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increasing demands for administrative staff

Clinicians aren't the only in-demand healthcare workers; employers need more administrative staff, too. According to data published by the government, the healthcare industry in Canada is poised to double the total number of bioscience and healthcare companies in the nation by 2025.

As patient volume increases, companies need more support workers to schedule appointments, interact with patients and offer administrative and clerical support to overworked healthcare professionals.

As they plan for the future, healthcare organizations must look to front- and back-end office positions, healthcare leadership needs and other behind-the-scenes positions that may need to grow and evolve with the times.

an aging Canadian population

Approximately 18.8% of Canadians, or 7.33 million people, were 65 or older in 2022. That percentage is expected to increase steadily until 2030, when all members of the baby boomer generation will be 65 or older.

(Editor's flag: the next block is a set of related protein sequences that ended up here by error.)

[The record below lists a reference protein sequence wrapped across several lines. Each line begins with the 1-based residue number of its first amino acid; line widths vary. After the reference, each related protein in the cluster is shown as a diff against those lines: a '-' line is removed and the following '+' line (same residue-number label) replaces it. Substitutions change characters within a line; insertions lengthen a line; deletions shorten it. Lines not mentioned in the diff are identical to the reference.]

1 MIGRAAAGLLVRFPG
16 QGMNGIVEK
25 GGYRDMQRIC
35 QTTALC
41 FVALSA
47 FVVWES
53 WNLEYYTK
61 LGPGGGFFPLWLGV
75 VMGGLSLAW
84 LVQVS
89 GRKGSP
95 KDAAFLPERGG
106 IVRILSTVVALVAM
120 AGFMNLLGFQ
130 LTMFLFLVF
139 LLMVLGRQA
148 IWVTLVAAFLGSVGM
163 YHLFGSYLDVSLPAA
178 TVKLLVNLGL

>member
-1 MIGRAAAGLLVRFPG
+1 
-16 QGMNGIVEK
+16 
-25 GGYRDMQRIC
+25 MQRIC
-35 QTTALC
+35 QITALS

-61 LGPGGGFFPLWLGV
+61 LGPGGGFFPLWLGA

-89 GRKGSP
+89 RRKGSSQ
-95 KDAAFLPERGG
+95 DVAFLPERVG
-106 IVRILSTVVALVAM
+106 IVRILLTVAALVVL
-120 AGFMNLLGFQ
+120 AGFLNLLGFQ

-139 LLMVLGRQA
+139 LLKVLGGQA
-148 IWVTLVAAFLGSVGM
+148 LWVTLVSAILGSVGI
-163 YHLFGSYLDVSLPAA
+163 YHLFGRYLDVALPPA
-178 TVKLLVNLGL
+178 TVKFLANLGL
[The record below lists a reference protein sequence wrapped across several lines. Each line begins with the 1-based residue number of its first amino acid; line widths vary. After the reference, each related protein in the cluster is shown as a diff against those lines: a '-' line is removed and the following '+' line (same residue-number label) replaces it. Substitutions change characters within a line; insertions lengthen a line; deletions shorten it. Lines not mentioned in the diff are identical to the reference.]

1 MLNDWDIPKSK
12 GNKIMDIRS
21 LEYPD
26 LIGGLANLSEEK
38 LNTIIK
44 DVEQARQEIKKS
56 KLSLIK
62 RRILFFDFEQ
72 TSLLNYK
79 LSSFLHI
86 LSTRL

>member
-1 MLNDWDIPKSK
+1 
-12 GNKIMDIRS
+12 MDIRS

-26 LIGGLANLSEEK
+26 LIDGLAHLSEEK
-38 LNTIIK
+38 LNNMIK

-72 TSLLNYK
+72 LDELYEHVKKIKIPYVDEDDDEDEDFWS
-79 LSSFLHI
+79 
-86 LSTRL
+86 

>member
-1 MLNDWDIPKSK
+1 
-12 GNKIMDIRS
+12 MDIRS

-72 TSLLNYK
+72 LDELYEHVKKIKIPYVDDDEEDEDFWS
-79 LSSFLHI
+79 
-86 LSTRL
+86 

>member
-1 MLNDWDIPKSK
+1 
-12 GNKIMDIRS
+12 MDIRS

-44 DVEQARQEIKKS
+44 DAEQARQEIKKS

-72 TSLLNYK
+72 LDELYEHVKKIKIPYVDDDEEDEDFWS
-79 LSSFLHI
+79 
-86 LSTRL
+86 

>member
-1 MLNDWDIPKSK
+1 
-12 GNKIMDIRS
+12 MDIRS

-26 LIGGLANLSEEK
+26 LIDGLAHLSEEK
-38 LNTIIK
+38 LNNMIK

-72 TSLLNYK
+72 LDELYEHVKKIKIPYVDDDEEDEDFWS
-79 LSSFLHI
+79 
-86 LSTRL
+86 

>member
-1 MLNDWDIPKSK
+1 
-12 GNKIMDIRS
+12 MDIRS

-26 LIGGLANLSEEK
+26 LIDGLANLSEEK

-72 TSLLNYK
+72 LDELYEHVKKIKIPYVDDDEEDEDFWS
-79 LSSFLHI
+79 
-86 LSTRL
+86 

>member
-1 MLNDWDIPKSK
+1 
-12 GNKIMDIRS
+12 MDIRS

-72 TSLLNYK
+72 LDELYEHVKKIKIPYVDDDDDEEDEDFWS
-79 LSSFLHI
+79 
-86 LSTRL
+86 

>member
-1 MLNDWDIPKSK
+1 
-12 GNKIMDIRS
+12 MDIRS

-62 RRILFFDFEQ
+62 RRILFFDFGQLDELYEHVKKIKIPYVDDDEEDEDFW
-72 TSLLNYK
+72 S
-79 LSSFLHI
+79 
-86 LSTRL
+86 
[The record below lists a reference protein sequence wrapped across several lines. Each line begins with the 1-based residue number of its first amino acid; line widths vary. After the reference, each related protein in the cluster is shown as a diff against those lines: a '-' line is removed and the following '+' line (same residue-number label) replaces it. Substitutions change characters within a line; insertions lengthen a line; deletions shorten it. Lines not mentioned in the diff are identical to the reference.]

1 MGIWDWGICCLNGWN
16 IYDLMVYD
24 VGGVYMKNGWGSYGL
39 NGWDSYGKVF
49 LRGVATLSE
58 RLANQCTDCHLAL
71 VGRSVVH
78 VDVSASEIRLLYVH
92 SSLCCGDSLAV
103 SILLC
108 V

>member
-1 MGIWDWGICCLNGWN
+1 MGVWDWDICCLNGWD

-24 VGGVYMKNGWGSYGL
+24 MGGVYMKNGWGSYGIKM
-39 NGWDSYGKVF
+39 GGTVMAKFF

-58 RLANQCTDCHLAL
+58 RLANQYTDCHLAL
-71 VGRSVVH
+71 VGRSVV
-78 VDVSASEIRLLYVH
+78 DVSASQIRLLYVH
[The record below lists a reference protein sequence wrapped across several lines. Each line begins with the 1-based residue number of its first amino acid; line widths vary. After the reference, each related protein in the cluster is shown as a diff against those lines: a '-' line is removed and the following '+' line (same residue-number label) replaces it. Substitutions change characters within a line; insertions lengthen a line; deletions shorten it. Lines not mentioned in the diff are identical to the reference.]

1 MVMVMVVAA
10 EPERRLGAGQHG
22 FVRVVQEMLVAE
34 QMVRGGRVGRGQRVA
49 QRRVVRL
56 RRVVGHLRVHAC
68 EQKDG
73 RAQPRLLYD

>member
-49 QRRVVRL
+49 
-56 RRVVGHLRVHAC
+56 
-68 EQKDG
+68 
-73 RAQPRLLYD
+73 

Is the health sector prepared to care for a rapidly aging population? Experts don't think so at the current rate of staffing in the industry. The aging population is likely to cause a surge of care needs starting in just a few years, and healthcare staffing is poised to fall short if everything stays the same. These shortages could be especially pronounced in long-term care facilities and nursing homes.

Healthcare businesses can step into these trends by planning today. Creating proactive hiring plans and working with recruiting resources to build a sustainable pipeline of qualified professionals can help you address staffing shortages now and head them off in the future.